23 March 2010

Futterwack or Futterwacken, Mad Hatter's Dance

Spoiler alert!

There is a high quality version of the Mad Hatter's dance from Burton's film available on YouTube. It seemed to be a highlight among the children in the audience when I went to see it.

22 March 2010

Photographs of the "real" Alice

With the Disney and now Tim Burton films, and even the colored Tenniel drawings, it can be surprising to know that the "real" Alice -- Alice Liddell -- was a brunette.  She is the girl child friend of Charles Dodgson/Lewis Carroll who asked for the story that told the tale of Wonderland. 

She has a Wikipedia page if you are interested in a introductory biography!

The first few are by Charles Dodgson himself, who was an avid photographer (I will post more on this later).

Dodgson was keen on making narrative photos, and here Alice posed as a beggar child:

Dodgson was also fond of Alice's two sisters, who are referenced in the All in the Golden Afternoon poem as Prima and Tertia (Alice being Secunda).  He photographer the three together:

Julia Margaret Cameron, a contemporary photographer, also photographed Alice, though now she is in her early 20s.  This photograph is entitled "Pomona":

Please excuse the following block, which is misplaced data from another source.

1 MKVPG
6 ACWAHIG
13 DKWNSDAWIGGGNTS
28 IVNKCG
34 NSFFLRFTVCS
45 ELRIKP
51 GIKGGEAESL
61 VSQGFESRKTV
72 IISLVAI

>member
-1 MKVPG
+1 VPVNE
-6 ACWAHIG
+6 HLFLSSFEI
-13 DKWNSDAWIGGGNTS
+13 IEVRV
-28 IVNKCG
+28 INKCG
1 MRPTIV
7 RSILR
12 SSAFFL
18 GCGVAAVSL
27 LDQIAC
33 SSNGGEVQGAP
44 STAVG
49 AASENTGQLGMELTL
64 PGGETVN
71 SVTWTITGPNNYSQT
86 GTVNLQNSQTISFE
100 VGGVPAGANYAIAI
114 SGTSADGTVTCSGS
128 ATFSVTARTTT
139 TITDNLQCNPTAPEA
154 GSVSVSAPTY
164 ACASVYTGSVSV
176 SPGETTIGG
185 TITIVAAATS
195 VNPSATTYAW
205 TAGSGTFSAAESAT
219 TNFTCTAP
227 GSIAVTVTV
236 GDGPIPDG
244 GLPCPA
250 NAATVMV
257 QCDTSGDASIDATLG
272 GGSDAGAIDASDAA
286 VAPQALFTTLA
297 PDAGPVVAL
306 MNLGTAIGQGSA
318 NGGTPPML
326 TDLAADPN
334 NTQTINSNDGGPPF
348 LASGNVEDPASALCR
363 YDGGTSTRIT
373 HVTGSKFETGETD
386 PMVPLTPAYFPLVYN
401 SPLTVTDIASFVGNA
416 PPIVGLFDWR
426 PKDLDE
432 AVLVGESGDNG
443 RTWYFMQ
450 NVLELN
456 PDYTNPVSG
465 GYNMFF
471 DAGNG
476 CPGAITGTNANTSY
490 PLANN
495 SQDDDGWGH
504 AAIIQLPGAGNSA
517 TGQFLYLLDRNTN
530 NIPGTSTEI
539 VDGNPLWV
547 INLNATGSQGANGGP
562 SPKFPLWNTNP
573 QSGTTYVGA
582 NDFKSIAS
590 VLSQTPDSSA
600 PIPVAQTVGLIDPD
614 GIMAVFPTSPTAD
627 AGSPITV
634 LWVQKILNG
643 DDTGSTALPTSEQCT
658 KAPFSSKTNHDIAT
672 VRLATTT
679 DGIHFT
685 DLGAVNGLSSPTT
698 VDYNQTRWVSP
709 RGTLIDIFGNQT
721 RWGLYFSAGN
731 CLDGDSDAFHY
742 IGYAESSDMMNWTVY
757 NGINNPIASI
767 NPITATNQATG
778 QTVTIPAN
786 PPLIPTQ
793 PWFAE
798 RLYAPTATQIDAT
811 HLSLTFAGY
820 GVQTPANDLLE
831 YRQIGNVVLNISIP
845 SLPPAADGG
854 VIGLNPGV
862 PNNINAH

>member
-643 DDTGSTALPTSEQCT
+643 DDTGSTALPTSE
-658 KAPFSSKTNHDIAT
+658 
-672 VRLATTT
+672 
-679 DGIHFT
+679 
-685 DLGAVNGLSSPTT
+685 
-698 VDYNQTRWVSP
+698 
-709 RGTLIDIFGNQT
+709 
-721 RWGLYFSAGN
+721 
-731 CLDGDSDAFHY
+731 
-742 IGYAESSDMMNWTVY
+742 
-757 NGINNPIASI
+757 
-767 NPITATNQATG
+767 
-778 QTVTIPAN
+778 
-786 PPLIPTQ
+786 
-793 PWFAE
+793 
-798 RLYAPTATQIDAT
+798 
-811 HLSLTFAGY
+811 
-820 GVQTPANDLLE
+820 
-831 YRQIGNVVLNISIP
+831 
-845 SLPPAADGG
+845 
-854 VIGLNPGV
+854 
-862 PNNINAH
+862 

This photograph is titled "Alethea":

By this photograph, Alice is married to Reginald Hargreaves, whom she married at 28 years of age:

And here is a newspaper clipping with accompanying photograph announcing Alice's death:

03 March 2010

The Original Alice in Wonderland film

 Watch the film via theauteurs

Alice in Wonderland (1903), the first-ever film version of Lewis Carroll’s tale, has recently been restored by the BFI National Archive and premiered at a celebration of the history of the classic story at the British Library.

Made just 37 years after the novel’s publication and eight years after the birth of cinema, the first film adaptation was directed by Cecil Hepworth and Percy Stow, and was based on Sir John Tenniel’s original illustrations. Hepworth cast his wife as the Red Queen, and he himself appears as the Frog Footman. His production secretary May Clark played Alice, and even the family cat and dog got in on the act. The cat played the Cheshire Cat, and the dog would go on to become the first authentic British film star (canine or otherwise) to have his name in the credit of a film when he headlined the pioneering chase film Rescued By Rover in 1905.

Although originally running just 12 minutes, Alice in Wonderland was the longest film produced in England at that time and represented a major investment for the pioneering Hepworth Studios. However, despite its historical importance, it was almost lost for good, and just one incomplete print is known to survive. —BFI National Archive